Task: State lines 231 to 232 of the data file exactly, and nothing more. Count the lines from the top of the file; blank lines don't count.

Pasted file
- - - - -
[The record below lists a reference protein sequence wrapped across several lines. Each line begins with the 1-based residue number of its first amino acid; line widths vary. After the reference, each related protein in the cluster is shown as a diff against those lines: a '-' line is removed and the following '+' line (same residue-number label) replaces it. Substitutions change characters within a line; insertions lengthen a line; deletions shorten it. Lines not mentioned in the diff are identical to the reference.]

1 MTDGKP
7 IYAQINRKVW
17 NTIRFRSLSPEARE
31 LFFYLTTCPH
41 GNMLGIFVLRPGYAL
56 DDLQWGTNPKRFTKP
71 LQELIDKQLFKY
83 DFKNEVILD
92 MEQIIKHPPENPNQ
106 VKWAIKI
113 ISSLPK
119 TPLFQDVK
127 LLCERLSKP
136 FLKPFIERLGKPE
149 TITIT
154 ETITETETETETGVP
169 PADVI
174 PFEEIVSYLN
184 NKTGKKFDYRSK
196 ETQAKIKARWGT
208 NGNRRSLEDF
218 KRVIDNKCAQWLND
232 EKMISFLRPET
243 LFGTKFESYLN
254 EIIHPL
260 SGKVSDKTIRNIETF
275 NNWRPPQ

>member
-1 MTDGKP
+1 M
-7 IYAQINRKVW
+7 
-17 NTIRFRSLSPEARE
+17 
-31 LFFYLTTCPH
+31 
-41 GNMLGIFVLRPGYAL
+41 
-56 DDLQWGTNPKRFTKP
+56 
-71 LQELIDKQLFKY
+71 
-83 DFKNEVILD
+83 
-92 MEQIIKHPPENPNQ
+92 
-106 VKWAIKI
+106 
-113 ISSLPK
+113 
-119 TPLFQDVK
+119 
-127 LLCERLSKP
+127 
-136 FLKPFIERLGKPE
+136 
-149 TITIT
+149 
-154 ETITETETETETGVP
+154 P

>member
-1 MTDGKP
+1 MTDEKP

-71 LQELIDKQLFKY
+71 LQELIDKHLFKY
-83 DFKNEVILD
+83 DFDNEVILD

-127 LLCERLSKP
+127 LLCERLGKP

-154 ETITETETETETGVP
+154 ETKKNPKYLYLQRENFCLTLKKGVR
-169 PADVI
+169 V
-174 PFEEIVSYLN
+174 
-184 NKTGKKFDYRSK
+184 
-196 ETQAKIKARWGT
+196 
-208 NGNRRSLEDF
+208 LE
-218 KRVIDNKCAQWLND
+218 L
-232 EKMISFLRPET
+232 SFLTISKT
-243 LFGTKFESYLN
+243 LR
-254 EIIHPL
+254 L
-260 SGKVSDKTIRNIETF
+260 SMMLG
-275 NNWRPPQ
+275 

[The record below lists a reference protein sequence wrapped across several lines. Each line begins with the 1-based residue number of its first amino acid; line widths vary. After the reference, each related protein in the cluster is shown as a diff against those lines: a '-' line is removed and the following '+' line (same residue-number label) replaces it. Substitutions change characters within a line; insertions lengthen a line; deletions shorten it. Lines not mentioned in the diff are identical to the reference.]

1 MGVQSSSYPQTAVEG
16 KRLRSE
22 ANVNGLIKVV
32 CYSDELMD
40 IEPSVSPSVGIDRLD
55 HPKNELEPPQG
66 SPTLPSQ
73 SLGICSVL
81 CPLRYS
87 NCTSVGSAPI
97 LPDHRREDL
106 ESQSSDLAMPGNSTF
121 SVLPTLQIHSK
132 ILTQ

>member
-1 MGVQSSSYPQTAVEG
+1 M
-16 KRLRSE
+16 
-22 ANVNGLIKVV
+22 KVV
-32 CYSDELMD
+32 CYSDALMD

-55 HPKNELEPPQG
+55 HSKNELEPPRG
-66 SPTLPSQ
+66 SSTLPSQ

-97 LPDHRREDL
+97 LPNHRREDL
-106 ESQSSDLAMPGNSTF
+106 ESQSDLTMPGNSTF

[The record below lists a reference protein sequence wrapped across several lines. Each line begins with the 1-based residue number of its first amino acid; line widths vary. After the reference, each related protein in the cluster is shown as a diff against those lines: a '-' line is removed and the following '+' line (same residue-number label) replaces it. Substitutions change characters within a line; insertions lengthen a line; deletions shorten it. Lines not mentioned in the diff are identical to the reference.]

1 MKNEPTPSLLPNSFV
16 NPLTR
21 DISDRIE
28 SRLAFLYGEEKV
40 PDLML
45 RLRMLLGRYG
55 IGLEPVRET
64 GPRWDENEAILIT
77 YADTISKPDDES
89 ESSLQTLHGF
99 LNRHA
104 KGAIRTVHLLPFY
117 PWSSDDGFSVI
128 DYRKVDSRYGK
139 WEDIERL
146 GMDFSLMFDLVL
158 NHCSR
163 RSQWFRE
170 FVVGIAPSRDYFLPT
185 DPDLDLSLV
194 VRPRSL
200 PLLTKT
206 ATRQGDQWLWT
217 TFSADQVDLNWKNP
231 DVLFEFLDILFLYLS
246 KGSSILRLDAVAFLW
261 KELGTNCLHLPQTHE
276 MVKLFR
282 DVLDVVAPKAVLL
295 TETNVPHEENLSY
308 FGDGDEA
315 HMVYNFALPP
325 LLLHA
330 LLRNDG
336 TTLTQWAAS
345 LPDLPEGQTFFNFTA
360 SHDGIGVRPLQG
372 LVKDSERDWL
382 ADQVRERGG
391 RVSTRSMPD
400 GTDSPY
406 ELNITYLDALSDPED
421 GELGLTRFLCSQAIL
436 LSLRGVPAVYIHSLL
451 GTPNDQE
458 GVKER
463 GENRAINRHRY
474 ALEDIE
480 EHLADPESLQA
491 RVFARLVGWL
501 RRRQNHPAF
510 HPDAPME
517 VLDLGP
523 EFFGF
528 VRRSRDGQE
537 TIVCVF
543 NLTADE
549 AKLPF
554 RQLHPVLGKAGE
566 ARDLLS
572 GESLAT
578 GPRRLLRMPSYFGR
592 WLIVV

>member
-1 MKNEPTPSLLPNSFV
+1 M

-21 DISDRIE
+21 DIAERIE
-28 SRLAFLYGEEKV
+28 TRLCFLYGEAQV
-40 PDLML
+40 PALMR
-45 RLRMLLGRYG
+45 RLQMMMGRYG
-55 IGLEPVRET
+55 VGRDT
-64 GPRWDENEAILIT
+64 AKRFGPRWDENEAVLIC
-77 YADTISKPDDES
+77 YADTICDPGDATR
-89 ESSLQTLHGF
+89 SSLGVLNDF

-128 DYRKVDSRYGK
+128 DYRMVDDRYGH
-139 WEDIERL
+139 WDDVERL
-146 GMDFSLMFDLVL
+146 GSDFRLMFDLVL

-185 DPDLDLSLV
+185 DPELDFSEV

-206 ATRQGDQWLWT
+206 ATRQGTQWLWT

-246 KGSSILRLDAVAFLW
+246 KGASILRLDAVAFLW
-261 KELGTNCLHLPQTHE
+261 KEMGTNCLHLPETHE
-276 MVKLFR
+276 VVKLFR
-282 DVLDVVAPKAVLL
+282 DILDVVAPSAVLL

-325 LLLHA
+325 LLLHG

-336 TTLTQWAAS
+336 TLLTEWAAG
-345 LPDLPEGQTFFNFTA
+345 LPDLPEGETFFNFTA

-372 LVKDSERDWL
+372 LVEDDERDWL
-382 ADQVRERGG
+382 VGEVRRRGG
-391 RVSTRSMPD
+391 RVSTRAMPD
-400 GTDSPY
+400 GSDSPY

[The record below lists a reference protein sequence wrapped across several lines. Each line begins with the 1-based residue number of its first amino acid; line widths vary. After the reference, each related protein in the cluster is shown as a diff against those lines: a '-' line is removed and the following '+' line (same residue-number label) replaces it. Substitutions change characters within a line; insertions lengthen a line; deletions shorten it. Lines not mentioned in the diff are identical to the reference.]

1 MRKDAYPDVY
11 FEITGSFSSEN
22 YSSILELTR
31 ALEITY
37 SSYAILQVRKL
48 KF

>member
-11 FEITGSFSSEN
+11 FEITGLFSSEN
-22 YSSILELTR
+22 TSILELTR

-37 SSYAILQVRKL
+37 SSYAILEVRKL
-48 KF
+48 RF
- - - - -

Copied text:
+336 TLLTEWAAG
-345 LPDLPEGQTFFNFTA